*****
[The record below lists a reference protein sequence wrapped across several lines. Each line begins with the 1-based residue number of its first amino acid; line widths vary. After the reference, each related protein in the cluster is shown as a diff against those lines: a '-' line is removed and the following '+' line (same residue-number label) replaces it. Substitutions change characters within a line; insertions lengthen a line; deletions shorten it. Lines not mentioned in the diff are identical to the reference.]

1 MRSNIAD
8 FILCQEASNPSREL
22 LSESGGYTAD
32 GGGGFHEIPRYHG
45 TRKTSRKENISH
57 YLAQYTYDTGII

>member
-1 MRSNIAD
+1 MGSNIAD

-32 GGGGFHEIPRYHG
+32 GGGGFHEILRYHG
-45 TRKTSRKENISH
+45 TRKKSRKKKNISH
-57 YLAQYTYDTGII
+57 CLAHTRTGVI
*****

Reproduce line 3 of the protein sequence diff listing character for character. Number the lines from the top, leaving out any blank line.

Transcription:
8 FILCQEASNPSREL